M.S. Blumberg in 2017 examined the use of the word instinct, and found it varied significantly.[15]

The existence of instincts in humans

The simplest instincts in humans is a widely debated topic.

  1. Congenital fear of snakes and spiders was found in six-month-old babies.[16]
  2. Infant cry is a manifestation of instinct. The infant cannot otherwise protect itself for survival during its long period of maturation. The maternal instinct, manifest particularly in response to the infant cry, has long been respected as one of the most powerful. Its mechanism has been partly elucidated by observations with functional MRI of the mother’s brain.[17]
  3. The herd instinct is found in human children and chimpanzee cubs, but is apparently absent in the young orangutans.[18]
  4. Testosterone (main male sex hormone) primes several instincts, especially sexuality; also dominance, manifest in self-affirmation, the urge to win over rivals, to dominate a hierarchy, and to respond to violent signals in men, with weakening of empathy.[19] In men, a decrease in testosterone level after the birth of a child in the family was found, so that the father’s energies are more directed to nurturing, protecting and caring for the child.[20][21] Unduly high levels of this hormone are often associated in a person with aggressiveness, illegal behavior, violence against others, such phenomena as banditry, etc.[22] This is confirmed by studies conducted in prisons.[23][24] The amount of testosterone in men may increase dramatically in response to any competition.[25] In men, the level of testosterone varies depending on whether it is susceptible to the smell of an ovulating or non-ovulatory woman. Men exposed to the odors of ovulating women maintained a stable level of testosterone, which was higher than the level of testosterone in men exposed to non-ovulatory signals. This is due to the fact that an ovulating woman is capable of conceiving, and therefore a man who feels the smell of an ovulating woman is given a signal to sexual activity.[26]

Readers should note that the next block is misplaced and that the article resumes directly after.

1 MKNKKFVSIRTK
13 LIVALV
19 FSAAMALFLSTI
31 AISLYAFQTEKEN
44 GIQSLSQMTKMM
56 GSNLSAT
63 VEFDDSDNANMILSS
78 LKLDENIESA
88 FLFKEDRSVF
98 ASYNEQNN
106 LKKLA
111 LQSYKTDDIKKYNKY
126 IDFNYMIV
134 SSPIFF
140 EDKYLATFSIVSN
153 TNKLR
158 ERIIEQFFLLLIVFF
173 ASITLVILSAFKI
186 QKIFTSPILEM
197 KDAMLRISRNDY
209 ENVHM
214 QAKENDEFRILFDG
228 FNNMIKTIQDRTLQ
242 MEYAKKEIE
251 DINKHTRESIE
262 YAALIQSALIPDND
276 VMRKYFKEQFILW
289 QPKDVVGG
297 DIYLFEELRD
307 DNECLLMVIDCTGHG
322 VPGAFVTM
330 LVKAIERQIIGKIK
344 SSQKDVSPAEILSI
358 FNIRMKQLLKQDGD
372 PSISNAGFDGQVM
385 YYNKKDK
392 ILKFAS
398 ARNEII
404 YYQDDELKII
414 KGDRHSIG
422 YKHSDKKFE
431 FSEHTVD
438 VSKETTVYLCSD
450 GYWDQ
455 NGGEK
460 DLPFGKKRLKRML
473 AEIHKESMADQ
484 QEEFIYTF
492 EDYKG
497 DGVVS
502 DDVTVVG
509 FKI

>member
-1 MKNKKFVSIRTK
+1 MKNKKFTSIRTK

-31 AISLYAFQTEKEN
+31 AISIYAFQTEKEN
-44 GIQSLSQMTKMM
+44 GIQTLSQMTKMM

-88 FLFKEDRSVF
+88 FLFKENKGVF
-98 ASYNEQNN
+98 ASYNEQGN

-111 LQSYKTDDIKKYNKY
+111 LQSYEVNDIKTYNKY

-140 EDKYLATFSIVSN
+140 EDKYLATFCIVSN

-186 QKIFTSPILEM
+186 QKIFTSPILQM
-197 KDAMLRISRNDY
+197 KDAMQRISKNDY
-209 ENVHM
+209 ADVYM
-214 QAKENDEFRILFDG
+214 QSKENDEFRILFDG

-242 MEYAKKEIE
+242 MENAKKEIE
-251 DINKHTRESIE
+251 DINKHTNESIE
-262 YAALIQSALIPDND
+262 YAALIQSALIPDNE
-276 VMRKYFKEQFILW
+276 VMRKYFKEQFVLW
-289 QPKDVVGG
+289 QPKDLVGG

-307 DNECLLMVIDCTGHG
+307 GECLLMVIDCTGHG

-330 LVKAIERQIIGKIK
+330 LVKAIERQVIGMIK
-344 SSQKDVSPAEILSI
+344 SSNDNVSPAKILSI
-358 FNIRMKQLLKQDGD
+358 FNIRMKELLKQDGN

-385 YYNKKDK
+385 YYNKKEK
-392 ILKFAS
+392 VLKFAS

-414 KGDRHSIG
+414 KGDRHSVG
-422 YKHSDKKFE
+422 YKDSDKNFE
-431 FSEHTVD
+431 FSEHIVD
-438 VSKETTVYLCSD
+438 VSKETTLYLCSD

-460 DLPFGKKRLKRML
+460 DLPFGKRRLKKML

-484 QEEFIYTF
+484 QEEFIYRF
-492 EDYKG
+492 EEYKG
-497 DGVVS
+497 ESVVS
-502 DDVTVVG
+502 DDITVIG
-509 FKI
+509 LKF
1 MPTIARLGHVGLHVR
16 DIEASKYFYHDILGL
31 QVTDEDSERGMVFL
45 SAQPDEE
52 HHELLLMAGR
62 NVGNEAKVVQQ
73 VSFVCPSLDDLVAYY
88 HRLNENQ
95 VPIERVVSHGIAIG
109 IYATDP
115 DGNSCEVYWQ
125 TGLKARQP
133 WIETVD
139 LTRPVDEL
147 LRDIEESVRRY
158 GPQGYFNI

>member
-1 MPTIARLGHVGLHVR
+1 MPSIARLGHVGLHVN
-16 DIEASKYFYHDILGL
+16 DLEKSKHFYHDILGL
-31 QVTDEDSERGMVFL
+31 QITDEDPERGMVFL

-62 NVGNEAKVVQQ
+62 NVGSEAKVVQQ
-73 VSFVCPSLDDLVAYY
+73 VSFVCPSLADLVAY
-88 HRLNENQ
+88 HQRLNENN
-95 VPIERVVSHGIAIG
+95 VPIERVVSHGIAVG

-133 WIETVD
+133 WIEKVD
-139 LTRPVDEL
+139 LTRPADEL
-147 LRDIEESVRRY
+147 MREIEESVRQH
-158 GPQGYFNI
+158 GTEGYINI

5. Squeamishness and disgust in humans is an instinct developed during evolution to protect the body and avoid infection by various diseases.[27]


Examples of behaviors that do not require conscious will include many reflexes. The stimulus in a reflex may not require brain activity but instead may travel to the spinal cord as a message that is then transmitted back through the body, tracing a path called the reflex arc. Reflexes are similar to fixed action patterns in that most reflexes meet the criteria of a FAP. However, a fixed action pattern can be processed in the brain as well; a male stickleback's instinctive aggression towards anything red during his mating season is such an example. Examples of instinctive behaviors in humans include many of the primitive reflexes, such as rooting and suckling, behaviors which are present in mammals. In rats, it has been observed that innate responses are related to specific chemicals, and these chemicals are detected by two organs located in the nose: the vomeronasal organ (VNO) and the main olfactory epithelium (MOE).[28]


Some instinctive behaviors depend on maturational processes to appear. For instance, we commonly refer to birds "learning" to fly. However, young birds have been experimentally reared in devices that prevent them from moving their wings until they reached the age at which their cohorts were flying. These birds flew immediately and normally when released, showing that their improvement resulted from neuromuscular maturation and not true learning.[29]

In evolution